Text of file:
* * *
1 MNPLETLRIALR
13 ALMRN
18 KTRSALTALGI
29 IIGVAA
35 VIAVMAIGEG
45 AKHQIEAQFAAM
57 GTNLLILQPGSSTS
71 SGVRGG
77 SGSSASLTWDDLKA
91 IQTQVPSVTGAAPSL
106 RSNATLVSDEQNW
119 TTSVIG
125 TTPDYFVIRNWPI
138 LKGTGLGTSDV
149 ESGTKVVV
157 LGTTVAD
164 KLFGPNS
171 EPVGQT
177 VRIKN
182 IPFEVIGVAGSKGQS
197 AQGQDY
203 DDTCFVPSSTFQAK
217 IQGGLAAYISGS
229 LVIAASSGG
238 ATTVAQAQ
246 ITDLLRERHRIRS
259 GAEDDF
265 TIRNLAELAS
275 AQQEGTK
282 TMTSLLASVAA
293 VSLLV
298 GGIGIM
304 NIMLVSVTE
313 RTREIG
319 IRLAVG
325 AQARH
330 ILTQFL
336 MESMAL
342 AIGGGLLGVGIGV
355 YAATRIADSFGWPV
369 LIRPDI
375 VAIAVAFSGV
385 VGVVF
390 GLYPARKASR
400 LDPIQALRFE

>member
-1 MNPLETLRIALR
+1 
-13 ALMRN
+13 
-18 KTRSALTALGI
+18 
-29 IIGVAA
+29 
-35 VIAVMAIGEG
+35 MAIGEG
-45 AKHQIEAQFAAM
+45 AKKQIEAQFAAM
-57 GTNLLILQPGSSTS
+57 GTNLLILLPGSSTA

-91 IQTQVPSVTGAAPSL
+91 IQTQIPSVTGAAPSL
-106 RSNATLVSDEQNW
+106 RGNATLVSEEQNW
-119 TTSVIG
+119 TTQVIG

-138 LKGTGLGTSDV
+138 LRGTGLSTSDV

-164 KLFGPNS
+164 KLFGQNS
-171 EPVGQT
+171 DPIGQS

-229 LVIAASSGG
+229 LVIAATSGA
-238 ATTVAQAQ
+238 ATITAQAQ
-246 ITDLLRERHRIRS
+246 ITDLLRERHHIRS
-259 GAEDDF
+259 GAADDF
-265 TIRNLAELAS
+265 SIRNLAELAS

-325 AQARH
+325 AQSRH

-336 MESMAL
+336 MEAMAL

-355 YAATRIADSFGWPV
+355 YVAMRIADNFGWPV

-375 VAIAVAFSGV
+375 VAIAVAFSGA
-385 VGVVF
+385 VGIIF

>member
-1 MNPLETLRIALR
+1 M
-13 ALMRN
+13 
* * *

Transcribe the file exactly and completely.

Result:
1 MNPLETLRIALR
13 ALMRN
18 KTRSALTALGI
29 IIGVAA
35 VIAVMAIGEG
45 AKHQIEAQFAAM
57 GTNLLILQPGSSTS
71 SGVRGG
77 SGSSASLTWDDLKA
91 IQTQVPSVTGAAPSL
106 RSNATLVSDEQNW
119 TTSVIG
125 TTPDYFVIRNWPI
138 LKGTGLGTSDV
149 ESGTKVVV
157 LGTTVAD
164 KLFGPNS
171 EPVGQT
177 VRIKN
182 IPFEVIGVAGSKGQS
197 AQGQDY
203 DDTCFVPSSTFQAK
217 IQGGLAAYISGS
229 LVIAASSGG
238 ATTVAQAQ
246 ITDLLRERHRIRS
259 GAEDDF
265 TIRNLAELAS
275 AQQEGTK
282 TMTSLLASVAA
293 VSLLV
298 GGIGIM
304 NIMLVSVTE
313 RTREIG
319 IRLAVG
325 AQARH
330 ILTQFL
336 MESMAL
342 AIGGGLLGVGIGV
355 YAATRIADSFGWPV
369 LIRPDI
375 VAIAVAFSGV
385 VGVVF
390 GLYPARKASR
400 LDPIQALRFE

>member
-1 MNPLETLRIALR
+1 
-13 ALMRN
+13 
-18 KTRSALTALGI
+18 
-29 IIGVAA
+29 
-35 VIAVMAIGEG
+35 MAIGEG
-45 AKHQIEAQFAAM
+45 AKKQIEAQFAAM
-57 GTNLLILQPGSSTS
+57 GTNLLILLPGSSTA

-91 IQTQVPSVTGAAPSL
+91 IQTQIPSVTGAAPSL
-106 RSNATLVSDEQNW
+106 RGNATLVSEEQNW
-119 TTSVIG
+119 TTQVIG

-138 LKGTGLGTSDV
+138 LRGTGLSTSDV

-164 KLFGPNS
+164 KLFGQNS
-171 EPVGQT
+171 DPIGQS

-229 LVIAASSGG
+229 LVIAATSGA
-238 ATTVAQAQ
+238 ATITAQAQ
-246 ITDLLRERHRIRS
+246 ITDLLRERHHIRS
-259 GAEDDF
+259 GAADDF
-265 TIRNLAELAS
+265 SIRNLAELAS

-325 AQARH
+325 AQSRH

-336 MESMAL
+336 MEAMAL

-355 YAATRIADSFGWPV
+355 YVAMRIADNFGWPV

-375 VAIAVAFSGV
+375 VAIAVAFSGA
-385 VGVVF
+385 VGIIF

>member
-1 MNPLETLRIALR
+1 M
-13 ALMRN
+13 